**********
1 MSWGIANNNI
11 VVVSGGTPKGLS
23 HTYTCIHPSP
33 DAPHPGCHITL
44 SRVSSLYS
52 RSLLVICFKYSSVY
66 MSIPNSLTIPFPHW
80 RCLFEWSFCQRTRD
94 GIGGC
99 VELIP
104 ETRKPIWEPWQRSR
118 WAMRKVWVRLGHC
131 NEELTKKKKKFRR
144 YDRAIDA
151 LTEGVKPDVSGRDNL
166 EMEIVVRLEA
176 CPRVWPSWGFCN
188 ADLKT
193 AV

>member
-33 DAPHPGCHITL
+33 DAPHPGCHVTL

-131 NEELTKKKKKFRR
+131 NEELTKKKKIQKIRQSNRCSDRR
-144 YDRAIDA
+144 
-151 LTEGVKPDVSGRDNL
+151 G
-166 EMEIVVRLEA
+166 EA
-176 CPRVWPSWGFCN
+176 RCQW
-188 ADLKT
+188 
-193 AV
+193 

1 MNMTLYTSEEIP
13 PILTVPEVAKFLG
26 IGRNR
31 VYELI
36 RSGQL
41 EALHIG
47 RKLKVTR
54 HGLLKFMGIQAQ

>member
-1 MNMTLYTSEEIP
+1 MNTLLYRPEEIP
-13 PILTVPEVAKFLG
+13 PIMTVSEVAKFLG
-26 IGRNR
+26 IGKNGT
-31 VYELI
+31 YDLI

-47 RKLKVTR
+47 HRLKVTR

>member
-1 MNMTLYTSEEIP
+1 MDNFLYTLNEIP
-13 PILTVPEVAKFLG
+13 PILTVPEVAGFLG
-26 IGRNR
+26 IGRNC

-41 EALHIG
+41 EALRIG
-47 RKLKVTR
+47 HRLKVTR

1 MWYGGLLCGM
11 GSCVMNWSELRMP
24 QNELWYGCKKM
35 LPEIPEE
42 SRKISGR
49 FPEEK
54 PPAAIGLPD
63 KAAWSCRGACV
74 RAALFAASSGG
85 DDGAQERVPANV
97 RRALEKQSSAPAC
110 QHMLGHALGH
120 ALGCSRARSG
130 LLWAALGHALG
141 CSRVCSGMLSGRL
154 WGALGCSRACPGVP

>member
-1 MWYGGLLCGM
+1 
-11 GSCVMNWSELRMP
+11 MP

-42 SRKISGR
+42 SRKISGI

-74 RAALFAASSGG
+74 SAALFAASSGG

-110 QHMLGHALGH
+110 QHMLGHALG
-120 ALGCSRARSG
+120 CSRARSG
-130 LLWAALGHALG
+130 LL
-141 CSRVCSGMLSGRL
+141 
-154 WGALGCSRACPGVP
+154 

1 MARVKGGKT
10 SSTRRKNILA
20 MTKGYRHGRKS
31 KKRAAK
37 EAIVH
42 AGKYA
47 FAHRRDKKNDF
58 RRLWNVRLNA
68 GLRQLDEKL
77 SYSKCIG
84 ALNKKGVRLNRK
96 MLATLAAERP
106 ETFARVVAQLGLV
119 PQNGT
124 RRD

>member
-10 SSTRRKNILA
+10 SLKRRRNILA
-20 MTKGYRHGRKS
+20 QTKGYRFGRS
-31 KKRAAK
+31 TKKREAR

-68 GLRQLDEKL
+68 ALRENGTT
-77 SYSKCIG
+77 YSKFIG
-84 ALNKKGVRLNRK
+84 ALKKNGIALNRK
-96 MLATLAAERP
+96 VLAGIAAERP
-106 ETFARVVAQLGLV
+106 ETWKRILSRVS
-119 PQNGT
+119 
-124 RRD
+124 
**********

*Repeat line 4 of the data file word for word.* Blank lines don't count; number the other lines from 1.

33 DAPHPGCHITL